As Dave8671 said, start by looking at the TV fool report for your location, this is required to determine which channels you can expect to get what kind of antenna you need
- UHF only, VHF-Hi +UHF
- Directional, bidirectional or omni-directional.
Then you can either buy or build an antenna
(assuming your TV has a built-in tuner than can handle OTA signals, it should if it was built in the last 10 years or so but I'm not sure what you meant by 'Nothing at the back of the tv')
If you intend to build one stay away from youtube videos most designs found there are flawed.
One good resource to get started is the digital home OTA forum: https/www.digitalhome.ca/forum/186-antenna-research-development/
Personally I like my m4, there is drawings available on that site : https/m4antenna.eastmasonvilleweather.com/
Other than that gray-hooverman antennas also seem quite popular : http/clients.teksavvy.com/~nickm/
If you want something simple that doesn't require too much material just for a quick test look at the Stealthhawk antenna on the same site as the gray-hooverman, I just mentionned, it's simple to build, personally I was not getting a good enough reception on all the channels I want with it (I can only use antennas indoors which is not ideal....), but it's much simpler to build than the other 2 variants I mentioned so it might be worth a try.
In my case I live 50 miles from most of the channels, which are from New Haven or Harford CT. I would need a 50 + mile ota antenna to even to tune in those channels. A indoor ota antenna I would get hmm 3 channels from New London 2 ion and 1 PBS that is it with a indoor where i live now not a good location due to trees.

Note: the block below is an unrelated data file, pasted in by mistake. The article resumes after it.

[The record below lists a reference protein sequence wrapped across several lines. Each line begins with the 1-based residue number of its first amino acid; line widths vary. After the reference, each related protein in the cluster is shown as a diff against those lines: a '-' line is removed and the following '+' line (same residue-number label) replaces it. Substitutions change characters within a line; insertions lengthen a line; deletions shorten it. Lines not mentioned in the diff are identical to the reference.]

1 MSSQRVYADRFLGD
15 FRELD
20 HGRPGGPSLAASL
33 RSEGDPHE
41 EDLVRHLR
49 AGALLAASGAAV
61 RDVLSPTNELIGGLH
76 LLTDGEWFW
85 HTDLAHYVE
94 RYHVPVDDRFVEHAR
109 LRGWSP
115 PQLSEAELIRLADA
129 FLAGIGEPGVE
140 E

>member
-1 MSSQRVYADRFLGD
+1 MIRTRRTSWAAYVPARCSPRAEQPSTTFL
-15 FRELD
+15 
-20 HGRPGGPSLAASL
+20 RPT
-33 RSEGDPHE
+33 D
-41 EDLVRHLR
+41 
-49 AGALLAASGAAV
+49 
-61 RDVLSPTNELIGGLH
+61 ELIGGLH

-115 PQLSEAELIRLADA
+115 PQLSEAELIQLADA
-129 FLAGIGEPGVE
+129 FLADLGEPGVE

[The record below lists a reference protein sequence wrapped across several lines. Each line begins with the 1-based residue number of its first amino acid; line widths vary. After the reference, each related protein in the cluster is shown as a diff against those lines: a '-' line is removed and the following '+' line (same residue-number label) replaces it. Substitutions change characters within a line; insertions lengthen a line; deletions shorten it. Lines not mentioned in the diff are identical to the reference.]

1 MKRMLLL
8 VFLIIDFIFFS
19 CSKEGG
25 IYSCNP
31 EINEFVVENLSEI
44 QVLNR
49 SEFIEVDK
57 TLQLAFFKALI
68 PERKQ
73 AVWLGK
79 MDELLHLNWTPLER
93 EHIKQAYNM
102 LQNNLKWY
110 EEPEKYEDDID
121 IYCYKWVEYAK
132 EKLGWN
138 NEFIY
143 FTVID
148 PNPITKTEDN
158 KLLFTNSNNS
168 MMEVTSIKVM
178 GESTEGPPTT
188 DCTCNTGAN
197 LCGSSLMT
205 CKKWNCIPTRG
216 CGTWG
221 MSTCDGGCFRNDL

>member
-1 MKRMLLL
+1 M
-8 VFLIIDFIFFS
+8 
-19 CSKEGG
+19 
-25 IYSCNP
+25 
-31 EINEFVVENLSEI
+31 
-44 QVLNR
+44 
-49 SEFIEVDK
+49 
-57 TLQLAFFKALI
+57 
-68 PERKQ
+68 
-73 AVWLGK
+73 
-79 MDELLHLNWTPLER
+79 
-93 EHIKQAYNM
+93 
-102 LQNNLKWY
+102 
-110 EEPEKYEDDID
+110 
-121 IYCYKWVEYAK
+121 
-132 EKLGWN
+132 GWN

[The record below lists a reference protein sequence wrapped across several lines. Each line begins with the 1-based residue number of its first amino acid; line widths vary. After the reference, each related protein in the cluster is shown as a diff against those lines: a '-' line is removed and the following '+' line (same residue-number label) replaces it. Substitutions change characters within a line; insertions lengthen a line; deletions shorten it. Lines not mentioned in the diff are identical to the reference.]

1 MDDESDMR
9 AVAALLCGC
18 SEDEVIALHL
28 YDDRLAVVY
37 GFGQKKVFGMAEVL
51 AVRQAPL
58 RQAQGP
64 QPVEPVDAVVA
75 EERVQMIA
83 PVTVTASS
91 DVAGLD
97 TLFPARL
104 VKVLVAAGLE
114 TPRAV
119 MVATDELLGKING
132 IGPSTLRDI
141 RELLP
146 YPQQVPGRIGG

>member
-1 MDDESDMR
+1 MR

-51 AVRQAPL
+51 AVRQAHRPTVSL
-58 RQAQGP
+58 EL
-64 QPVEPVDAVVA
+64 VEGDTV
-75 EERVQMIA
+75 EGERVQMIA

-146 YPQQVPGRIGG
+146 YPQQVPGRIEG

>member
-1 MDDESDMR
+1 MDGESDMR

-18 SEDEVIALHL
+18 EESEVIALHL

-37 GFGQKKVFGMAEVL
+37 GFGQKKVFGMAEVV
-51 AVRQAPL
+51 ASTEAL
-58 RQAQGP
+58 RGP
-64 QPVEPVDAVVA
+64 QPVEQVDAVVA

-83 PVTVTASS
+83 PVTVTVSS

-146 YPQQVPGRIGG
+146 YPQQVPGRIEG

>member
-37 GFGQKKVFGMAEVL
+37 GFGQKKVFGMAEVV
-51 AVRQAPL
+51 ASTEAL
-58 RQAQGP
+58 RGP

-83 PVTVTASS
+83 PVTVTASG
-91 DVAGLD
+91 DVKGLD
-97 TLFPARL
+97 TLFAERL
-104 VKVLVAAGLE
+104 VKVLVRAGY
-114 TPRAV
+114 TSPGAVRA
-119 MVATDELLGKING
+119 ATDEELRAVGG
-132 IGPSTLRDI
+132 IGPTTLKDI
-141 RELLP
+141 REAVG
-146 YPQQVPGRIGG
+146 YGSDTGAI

Take a pic of the back of your TV I would like to see what you mean.
The easiest antenna by far to make is the simple loop antenna. If you have one channel that's difficult to receive, you can tune it specifically for that channel.
Get a 75ohm coax to 300ohm twinlead adapter, then a piece of solid copper wire such as from Romex.
Look up the frequency of the channel you are trying to optimize for here. Then from:
Wavelength (Lambda) = Wave Velocity (v) / Frequency (f)
or your favorite online frequency to wavelength calculator, determine how long to make the wire. Add a couple inches so you can add loops on the ends.
Bend the wire into a circle by hand, and bend little loops in both ends of the wire with needlenose pliers so it can be screwed into the twinlead terminals.
Or you can use diameter=4537/(6*N+389) where N is the channel number (14-69). As most commercial UHF loop antennas are 7.5" in diameter, you can see they are tuned for channel 36.